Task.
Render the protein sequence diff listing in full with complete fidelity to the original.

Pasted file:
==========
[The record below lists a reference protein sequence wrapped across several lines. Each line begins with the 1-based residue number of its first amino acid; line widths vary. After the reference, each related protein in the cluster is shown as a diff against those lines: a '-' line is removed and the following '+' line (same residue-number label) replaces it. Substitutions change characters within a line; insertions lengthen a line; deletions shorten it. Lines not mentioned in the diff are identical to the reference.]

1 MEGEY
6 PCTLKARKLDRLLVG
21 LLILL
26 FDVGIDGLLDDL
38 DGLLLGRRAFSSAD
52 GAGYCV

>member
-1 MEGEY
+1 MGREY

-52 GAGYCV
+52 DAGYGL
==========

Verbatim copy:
[The record below lists a reference protein sequence wrapped across several lines. Each line begins with the 1-based residue number of its first amino acid; line widths vary. After the reference, each related protein in the cluster is shown as a diff against those lines: a '-' line is removed and the following '+' line (same residue-number label) replaces it. Substitutions change characters within a line; insertions lengthen a line; deletions shorten it. Lines not mentioned in the diff are identical to the reference.]

1 MEGEY
6 PCTLKARKLDRLLVG
21 LLILL
26 FDVGIDGLLDDL
38 DGLLLGRRAFSSAD
52 GAGYCV

>member
-1 MEGEY
+1 MGREY

-52 GAGYCV
+52 DAGYGL